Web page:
Twitter permanently suspends Trump’s account “due to the risk of further incitement of violence”.
Congress confirms Joe Biden’s victory, hours after violent protesters stormed the Capitol building.
This week the UK officially completes its separation from the EU, a strong earthquake causes destruction in Croatia, and Argentina legalises abortion in a landmark moment for women's rights.
A strong earthquake hits central Croatia, killing at least seven people and causing significant destruction in Petrinja, a town southeast of the capital Zagreb. 4.8 and 4.7 magnitude aftershocks have caused even further damage.
Ireland moves to highest level of Covid restrictions, with household visits banned, non-essential retail shut, and a travel limit imposed.
Seven bodies have been recovered after a landslide that destroyed homes in Ask village, near Oslo. Three people are said to still be missing.
Spain and the UK agree to keep the Gibraltar land border open. The deal enables Spanish workers to continue entering Gibraltar freely.
The post-brexit trade deal is signed, and the UK completes its separation from the EU. The agreement came into force at 23:00 GMT on 31st December.
Central African Republic:
Opposition parties in the Central African Republic have called for an annulment of the recent election saying it was marred by insecurity and fraud. Ten parties, known as the Democratic Opposition Coalition, say only about a third of all voters were able to take part.
Ghana’s main opposition candidate in the 7 December election has filed a petition at the Supreme Court seeking to annul President Nana Akufo Addo’s re-election. Former president John Mahama has said he lost unfairly to Mr Addo citing electoral irregularities and arguing that both of them did not attain a clear majority. According to the electoral commission Mr Addo garnered 51.59% of the votes while Mr Mahama got 47.37%. The opposition party NDC want the Supreme Court judges to order a re-run of the presidential election.
At least 100 killed in attacks on villages in Niger. The government said suspected jihadists ambushed two villages near Niger’s border with Mali.
South Africa passes one million Covid cases. The rise in cases comes after a new variant of coronavirus is identified in the country. The country has banned indoor and outdoor gatherings and imposed a night curfew until 15 January.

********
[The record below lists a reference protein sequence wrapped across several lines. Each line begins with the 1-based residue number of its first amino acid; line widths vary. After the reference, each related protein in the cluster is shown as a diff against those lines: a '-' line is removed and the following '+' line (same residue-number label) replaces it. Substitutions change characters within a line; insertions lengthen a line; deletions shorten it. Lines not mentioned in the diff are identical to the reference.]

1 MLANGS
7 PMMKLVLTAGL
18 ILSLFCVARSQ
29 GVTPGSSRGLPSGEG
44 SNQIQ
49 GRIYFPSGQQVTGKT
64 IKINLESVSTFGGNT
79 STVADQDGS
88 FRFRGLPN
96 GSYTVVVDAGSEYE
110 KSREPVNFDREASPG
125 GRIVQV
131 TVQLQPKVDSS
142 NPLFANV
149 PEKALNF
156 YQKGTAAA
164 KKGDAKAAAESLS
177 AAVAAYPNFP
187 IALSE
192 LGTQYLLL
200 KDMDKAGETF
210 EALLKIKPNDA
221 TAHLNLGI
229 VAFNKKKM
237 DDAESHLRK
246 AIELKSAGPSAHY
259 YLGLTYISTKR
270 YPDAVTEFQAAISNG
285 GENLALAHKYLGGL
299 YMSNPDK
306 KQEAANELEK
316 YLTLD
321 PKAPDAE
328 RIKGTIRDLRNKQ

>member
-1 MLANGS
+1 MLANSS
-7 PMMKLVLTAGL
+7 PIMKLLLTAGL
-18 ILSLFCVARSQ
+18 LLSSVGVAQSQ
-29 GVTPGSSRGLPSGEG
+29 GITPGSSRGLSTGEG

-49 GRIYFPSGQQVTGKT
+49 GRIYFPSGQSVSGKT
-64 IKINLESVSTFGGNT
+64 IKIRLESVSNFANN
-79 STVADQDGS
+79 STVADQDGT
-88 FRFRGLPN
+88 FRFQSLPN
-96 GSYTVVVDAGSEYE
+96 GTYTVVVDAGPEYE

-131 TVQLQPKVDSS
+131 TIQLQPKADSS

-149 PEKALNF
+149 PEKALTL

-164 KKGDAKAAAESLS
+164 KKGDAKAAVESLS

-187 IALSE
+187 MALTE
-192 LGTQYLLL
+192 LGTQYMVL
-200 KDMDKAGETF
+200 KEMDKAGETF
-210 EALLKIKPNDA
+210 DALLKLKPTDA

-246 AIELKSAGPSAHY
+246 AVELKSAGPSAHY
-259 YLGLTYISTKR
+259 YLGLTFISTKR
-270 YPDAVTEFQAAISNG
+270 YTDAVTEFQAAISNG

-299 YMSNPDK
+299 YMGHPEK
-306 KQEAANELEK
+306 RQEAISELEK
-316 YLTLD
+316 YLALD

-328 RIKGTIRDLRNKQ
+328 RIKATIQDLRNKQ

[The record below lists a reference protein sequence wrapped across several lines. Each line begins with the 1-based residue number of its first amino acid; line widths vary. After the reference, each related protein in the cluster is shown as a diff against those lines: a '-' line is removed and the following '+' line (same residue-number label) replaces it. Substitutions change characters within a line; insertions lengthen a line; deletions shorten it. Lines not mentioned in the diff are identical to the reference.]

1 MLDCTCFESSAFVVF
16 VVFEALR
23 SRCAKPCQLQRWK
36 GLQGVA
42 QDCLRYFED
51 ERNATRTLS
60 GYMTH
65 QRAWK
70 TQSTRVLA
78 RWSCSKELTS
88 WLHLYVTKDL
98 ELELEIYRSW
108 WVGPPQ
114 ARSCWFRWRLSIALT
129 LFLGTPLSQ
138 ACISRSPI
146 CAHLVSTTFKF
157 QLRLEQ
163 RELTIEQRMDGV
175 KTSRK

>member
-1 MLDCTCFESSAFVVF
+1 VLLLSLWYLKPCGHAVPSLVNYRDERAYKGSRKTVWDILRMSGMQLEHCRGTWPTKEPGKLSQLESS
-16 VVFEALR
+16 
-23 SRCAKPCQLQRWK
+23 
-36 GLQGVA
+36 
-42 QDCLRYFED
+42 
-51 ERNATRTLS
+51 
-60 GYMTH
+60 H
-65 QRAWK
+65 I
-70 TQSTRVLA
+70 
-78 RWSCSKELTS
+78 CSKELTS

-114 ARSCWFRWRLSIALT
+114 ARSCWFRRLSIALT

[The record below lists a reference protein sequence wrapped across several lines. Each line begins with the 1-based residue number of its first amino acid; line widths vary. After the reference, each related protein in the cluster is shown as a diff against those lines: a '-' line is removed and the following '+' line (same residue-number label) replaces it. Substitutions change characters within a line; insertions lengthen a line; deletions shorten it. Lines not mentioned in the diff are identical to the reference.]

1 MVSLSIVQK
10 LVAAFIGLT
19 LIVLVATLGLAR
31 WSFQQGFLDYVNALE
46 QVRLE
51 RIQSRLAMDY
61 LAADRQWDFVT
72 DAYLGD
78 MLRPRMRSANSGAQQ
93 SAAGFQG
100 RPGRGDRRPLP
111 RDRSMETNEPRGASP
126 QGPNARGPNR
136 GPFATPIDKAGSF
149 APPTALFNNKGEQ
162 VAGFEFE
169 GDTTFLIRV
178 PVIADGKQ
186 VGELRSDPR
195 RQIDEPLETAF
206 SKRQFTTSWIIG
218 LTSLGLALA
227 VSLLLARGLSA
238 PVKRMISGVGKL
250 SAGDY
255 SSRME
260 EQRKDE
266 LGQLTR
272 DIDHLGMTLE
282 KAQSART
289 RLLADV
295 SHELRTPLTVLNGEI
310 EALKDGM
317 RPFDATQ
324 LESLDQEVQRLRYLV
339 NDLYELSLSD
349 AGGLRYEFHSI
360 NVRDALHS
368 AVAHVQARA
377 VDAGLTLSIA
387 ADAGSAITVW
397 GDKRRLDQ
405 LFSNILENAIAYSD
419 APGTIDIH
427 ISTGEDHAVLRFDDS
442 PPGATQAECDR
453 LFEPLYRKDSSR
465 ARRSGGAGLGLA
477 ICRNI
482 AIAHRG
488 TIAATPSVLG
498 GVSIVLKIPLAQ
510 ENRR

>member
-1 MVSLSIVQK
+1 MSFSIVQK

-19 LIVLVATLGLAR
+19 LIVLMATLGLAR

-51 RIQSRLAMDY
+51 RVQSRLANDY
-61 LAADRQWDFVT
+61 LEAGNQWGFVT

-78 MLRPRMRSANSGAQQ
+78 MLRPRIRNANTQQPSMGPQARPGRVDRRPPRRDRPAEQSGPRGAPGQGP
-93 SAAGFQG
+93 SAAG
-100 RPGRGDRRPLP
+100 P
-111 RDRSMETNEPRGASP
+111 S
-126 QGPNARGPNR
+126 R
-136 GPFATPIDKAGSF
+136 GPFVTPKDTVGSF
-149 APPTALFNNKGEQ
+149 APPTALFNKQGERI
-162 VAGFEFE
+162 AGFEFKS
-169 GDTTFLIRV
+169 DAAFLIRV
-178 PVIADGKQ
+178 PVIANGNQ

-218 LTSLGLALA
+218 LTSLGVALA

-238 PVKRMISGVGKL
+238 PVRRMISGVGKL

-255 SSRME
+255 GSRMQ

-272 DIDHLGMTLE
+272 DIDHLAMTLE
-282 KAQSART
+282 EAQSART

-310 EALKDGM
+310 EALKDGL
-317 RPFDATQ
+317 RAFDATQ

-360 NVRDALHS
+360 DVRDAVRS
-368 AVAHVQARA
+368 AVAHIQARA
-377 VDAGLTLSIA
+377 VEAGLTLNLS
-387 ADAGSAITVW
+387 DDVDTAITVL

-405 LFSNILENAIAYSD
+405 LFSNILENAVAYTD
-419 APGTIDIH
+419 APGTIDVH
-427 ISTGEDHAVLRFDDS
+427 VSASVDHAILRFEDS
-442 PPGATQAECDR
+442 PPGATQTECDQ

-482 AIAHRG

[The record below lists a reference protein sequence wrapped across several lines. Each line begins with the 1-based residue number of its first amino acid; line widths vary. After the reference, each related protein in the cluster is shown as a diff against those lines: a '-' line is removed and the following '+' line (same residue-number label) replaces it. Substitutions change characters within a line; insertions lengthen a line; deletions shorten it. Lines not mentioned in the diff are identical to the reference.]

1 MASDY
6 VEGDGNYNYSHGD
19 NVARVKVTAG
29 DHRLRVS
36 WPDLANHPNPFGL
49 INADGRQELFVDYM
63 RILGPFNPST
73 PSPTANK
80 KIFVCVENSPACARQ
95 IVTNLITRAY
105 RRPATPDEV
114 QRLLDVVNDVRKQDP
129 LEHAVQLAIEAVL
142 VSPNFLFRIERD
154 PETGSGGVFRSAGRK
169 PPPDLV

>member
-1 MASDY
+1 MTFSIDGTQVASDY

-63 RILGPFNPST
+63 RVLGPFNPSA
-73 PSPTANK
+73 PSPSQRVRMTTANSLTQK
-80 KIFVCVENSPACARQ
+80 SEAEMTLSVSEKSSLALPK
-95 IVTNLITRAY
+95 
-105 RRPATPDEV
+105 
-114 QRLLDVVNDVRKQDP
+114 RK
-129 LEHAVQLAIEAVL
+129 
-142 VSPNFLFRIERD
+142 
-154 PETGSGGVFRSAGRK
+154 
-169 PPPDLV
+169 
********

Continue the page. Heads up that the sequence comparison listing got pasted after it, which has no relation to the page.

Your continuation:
Iran is to pay compensation for victims of the shot-down Ukraine jet. Tehran will give $150,000 to the families of the 176 people killed.
Iran is to boost uranium enrichment to 20%, IAEA says: the move would be Tehran’s most serious breach of an international nuclear deal yet.
A Saudi woman activist is jailed despite international criticism from rights groups and governments. Loujain al-Hathloul was prominent in the campaign to win the right for Saudi women to drive.
At least 22 people have reportedly been killed by an explosion at Aden airport near a plane carrying cabinet ministers.
Asia and Oceania
Covid citizen journalist Zhang Zhan has been sentenced for four years in jail for her reports in Wuhan city.
China approves first general-use Covid vaccine. The Sinopharm vaccine is the first in China to be approved beyond emergency use.
India approves two coronavirus vaccines. It aims to inoculate 300m people this year in one of the world’s largest vaccination campaigns.
Pakistan coal miners killed in IS attack. The miners, who were members of a minority Shia community, were kidnapped by militants and killed.
Argentina legalises abortion: the law allows abortions up to the 14th week of pregnancy in the highly Catholic nation.
Trump signs Covid relief and spending package into law after lengthy delay. The measure restores unemployment benefits and averts a partial US government shutdown.
Boeing 737 Max passenger flights return to the skies in US. The plane was grounded in March 2019 after two separate deadly crashes within five months.
The New York Stock Exchange will delist the three Chinese companies based on claimed military links.